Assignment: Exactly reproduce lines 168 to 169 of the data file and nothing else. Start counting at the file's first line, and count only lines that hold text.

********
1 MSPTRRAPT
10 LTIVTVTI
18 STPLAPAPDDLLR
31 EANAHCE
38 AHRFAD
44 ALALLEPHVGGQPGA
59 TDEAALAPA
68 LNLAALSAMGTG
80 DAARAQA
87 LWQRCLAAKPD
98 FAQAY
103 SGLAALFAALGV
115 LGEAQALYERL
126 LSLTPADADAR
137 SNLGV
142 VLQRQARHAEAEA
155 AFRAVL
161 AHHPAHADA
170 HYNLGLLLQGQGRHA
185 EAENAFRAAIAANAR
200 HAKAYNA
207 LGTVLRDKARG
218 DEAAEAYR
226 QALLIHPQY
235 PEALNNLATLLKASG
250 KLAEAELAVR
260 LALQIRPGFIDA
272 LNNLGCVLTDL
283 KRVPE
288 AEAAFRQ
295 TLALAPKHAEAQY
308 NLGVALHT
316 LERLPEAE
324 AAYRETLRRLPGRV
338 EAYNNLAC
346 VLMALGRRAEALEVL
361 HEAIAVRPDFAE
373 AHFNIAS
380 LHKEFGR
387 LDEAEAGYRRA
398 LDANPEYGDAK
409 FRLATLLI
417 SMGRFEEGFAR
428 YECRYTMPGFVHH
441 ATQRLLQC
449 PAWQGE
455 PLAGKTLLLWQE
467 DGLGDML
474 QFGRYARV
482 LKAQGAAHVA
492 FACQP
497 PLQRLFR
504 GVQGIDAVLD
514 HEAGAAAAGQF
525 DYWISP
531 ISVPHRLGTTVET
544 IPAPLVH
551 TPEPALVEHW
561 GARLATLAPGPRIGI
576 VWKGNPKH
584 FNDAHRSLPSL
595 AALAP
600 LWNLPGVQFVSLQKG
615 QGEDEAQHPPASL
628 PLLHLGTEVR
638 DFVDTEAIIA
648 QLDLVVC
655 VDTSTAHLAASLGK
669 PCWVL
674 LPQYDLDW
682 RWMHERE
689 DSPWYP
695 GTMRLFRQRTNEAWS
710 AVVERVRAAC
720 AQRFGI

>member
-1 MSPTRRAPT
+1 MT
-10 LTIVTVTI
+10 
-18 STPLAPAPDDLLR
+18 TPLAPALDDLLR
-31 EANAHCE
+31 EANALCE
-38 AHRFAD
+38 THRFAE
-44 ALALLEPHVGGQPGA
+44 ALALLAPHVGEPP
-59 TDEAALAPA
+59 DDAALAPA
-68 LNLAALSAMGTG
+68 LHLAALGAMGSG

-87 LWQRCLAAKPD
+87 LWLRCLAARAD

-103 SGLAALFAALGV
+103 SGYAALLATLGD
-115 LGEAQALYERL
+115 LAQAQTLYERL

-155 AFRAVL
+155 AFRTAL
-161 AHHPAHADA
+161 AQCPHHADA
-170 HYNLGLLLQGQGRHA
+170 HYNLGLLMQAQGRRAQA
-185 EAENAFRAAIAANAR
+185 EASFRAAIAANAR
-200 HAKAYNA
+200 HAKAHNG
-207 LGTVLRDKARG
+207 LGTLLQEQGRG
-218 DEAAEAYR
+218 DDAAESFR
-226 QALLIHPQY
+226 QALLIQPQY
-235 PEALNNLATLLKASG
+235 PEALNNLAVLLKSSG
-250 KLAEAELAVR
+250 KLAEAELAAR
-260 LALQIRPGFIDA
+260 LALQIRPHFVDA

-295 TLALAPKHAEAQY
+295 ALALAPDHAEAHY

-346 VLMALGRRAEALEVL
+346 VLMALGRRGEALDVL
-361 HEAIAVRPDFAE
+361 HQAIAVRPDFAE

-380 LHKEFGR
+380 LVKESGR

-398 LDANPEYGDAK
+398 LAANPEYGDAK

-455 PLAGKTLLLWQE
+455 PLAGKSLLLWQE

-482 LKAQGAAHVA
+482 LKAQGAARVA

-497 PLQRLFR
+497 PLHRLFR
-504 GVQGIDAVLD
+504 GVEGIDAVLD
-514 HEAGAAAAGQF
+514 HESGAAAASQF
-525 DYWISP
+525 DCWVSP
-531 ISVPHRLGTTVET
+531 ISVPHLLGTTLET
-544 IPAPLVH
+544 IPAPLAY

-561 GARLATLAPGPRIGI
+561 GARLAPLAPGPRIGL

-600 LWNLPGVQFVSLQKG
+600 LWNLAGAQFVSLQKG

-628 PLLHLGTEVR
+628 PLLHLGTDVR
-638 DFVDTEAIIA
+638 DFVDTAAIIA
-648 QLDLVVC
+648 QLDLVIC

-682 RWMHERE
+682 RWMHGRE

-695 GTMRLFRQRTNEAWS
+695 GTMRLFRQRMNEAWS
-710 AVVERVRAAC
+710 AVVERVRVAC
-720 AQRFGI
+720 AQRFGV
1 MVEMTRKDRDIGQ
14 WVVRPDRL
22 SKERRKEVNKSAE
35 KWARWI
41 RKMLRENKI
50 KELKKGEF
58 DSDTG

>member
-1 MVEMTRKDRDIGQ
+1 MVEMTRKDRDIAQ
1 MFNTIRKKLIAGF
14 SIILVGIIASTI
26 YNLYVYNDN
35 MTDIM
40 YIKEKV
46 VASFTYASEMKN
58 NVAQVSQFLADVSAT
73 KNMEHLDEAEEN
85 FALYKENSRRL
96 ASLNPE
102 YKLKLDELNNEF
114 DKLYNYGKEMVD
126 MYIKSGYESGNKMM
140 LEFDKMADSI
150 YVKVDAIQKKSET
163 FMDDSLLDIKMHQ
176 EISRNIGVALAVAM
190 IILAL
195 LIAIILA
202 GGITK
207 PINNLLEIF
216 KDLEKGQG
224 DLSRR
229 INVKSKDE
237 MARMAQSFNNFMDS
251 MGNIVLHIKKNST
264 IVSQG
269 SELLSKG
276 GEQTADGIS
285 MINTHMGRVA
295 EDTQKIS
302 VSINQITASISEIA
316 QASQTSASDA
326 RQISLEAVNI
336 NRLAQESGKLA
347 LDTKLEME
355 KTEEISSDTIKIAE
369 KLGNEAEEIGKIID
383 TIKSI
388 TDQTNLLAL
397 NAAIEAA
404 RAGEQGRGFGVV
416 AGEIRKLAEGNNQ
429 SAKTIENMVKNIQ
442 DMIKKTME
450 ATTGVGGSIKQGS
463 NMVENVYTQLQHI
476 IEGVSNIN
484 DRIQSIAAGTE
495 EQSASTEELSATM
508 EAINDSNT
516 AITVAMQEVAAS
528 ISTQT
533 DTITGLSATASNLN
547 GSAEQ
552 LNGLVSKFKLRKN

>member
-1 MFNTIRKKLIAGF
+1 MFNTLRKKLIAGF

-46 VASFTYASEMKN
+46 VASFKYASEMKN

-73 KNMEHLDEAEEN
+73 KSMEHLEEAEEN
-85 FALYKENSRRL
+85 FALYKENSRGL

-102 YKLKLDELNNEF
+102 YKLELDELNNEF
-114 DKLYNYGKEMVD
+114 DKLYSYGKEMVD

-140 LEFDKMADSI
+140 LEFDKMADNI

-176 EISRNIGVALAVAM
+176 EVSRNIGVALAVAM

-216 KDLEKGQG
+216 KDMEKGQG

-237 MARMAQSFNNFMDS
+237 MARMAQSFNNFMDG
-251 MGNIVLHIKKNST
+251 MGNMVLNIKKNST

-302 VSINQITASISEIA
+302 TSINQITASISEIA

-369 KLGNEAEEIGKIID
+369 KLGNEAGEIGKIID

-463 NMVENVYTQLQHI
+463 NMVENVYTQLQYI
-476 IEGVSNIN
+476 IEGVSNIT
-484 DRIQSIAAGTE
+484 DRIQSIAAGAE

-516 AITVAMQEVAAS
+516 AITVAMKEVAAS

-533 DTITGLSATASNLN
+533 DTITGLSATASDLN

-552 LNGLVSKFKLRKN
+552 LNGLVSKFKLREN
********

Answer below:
35 KWARWI
41 RKMLRENKI